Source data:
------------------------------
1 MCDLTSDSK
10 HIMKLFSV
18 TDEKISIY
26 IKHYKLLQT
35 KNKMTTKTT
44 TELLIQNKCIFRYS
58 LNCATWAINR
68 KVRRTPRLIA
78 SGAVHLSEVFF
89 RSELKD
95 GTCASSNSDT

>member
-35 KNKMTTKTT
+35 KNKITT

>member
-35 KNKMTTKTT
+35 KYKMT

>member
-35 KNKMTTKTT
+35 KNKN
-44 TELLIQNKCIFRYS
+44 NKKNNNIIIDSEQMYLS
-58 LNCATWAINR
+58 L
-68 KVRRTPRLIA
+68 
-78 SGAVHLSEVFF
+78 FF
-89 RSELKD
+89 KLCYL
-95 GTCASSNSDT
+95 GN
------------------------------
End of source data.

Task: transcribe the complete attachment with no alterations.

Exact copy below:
1 MCDLTSDSK
10 HIMKLFSV
18 TDEKISIY
26 IKHYKLLQT
35 KNKMTTKTT
44 TELLIQNKCIFRYS
58 LNCATWAINR
68 KVRRTPRLIA
78 SGAVHLSEVFF
89 RSELKD
95 GTCASSNSDT

>member
-35 KNKMTTKTT
+35 KNKITT

>member
-35 KNKMTTKTT
+35 KYKMT

>member
-35 KNKMTTKTT
+35 KNKN
-44 TELLIQNKCIFRYS
+44 NKKNNNIIIDSEQMYLS
-58 LNCATWAINR
+58 L
-68 KVRRTPRLIA
+68 
-78 SGAVHLSEVFF
+78 FF
-89 RSELKD
+89 KLCYL
-95 GTCASSNSDT
+95 GN